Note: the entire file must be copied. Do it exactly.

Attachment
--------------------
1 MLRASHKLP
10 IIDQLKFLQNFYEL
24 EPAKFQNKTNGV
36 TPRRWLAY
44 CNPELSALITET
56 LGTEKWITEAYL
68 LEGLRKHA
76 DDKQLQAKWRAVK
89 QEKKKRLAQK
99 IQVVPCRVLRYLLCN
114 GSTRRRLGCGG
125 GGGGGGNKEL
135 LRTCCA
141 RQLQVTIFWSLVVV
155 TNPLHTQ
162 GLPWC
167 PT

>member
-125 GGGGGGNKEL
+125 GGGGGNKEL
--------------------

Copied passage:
1 MLRASHKLP
10 IIDQLKFLQNFYEL
24 EPAKFQNKTNGV
36 TPRRWLAY
44 CNPELSALITET
56 LGTEKWITEAYL
68 LEGLRKHA
76 DDKQLQAKWRAVK
89 QEKKKRLAQK
99 IQVVPCRVLRYLLCN
114 GSTRRRLGCGG
125 GGGGGGNKEL
135 LRTCCA
141 RQLQVTIFWSLVVV
155 TNPLHTQ
162 GLPWC
167 PT

>member
-125 GGGGGGNKEL
+125 GGGGGNKEL